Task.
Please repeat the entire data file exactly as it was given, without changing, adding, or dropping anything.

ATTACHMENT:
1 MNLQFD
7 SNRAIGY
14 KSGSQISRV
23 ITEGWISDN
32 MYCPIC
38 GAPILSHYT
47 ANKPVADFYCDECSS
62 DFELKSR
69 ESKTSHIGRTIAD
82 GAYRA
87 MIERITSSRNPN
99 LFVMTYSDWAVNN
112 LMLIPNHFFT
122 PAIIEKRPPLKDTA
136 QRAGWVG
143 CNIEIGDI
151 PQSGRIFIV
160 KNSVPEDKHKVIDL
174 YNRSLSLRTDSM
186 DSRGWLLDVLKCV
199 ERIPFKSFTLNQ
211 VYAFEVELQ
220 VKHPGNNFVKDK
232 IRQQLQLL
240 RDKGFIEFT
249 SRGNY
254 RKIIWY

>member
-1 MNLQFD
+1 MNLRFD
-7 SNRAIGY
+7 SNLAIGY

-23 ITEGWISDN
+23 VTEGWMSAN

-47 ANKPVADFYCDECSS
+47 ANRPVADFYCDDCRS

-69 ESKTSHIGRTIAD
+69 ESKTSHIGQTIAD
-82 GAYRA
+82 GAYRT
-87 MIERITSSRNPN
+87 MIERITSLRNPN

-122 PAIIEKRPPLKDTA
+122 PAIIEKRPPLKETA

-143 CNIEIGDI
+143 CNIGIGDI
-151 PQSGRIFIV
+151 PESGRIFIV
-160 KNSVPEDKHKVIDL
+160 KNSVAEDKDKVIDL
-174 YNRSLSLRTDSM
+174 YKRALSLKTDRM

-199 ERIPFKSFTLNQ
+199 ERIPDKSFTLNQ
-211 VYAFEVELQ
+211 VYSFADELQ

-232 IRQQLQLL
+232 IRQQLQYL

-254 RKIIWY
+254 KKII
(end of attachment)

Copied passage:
1 MNLQFD
7 SNRAIGY
14 KSGSQISRV
23 ITEGWISDN
32 MYCPIC
38 GAPILSHYT
47 ANKPVADFYCDECSS
62 DFELKSR
69 ESKTSHIGRTIAD
82 GAYRA
87 MIERITSSRNPN
99 LFVMTYSDWAVNN
112 LMLIPNHFFT
122 PAIIEKRPPLKDTA
136 QRAGWVG
143 CNIEIGDI
151 PQSGRIFIV
160 KNSVPEDKHKVIDL
174 YNRSLSLRTDSM
186 DSRGWLLDVLKCV
199 ERIPFKSFTLNQ
211 VYAFEVELQ
220 VKHPGNNFVKDK
232 IRQQLQLL
240 RDKGFIEFT
249 SRGNY
254 RKIIWY

>member
-1 MNLQFD
+1 MNLRFD
-7 SNRAIGY
+7 SNLAIGY

-23 ITEGWISDN
+23 VTEGWMSAN

-47 ANKPVADFYCDECSS
+47 ANRPVADFYCDDCRS

-69 ESKTSHIGRTIAD
+69 ESKTSHIGQTIAD
-82 GAYRA
+82 GAYRT
-87 MIERITSSRNPN
+87 MIERITSLRNPN

-122 PAIIEKRPPLKDTA
+122 PAIIEKRPPLKETA

-143 CNIEIGDI
+143 CNIGIGDI
-151 PQSGRIFIV
+151 PESGRIFIV
-160 KNSVPEDKHKVIDL
+160 KNSVAEDKDKVIDL
-174 YNRSLSLRTDSM
+174 YKRALSLKTDRM

-199 ERIPFKSFTLNQ
+199 ERIPDKSFTLNQ
-211 VYAFEVELQ
+211 VYSFADELQ

-232 IRQQLQLL
+232 IRQQLQYL

-254 RKIIWY
+254 KKII